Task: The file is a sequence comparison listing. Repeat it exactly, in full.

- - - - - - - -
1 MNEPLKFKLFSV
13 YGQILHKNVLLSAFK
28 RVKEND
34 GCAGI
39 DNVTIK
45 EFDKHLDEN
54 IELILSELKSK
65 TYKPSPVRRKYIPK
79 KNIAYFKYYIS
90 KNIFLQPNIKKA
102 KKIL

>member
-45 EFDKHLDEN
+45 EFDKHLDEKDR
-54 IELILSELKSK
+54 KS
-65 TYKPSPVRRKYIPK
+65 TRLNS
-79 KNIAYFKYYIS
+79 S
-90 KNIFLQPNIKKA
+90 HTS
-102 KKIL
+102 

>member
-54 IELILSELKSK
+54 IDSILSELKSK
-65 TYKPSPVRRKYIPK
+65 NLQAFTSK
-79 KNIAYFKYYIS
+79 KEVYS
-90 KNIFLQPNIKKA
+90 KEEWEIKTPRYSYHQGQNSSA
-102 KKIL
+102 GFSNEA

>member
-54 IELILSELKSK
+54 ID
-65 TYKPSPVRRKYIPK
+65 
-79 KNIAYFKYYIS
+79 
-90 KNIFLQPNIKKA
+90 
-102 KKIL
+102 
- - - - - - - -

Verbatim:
1 MNEPLKFKLFSV
13 YGQILHKNVLLSAFK
28 RVKEND
34 GCAGI
39 DNVTIK
45 EFDKHLDEN
54 IELILSELKSK
65 TYKPSPVRRKYIPK
79 KNIAYFKYYIS
90 KNIFLQPNIKKA
102 KKIL

>member
-45 EFDKHLDEN
+45 EFDKHLDEKDR
-54 IELILSELKSK
+54 KS
-65 TYKPSPVRRKYIPK
+65 TRLNS
-79 KNIAYFKYYIS
+79 S
-90 KNIFLQPNIKKA
+90 HTS
-102 KKIL
+102 

>member
-54 IELILSELKSK
+54 IDSILSELKSK
-65 TYKPSPVRRKYIPK
+65 NLQAFTSK
-79 KNIAYFKYYIS
+79 KEVYS
-90 KNIFLQPNIKKA
+90 KEEWEIKTPRYSYHQGQNSSA
-102 KKIL
+102 GFSNEA

>member
-54 IELILSELKSK
+54 ID
-65 TYKPSPVRRKYIPK
+65 
-79 KNIAYFKYYIS
+79 
-90 KNIFLQPNIKKA
+90 
-102 KKIL
+102 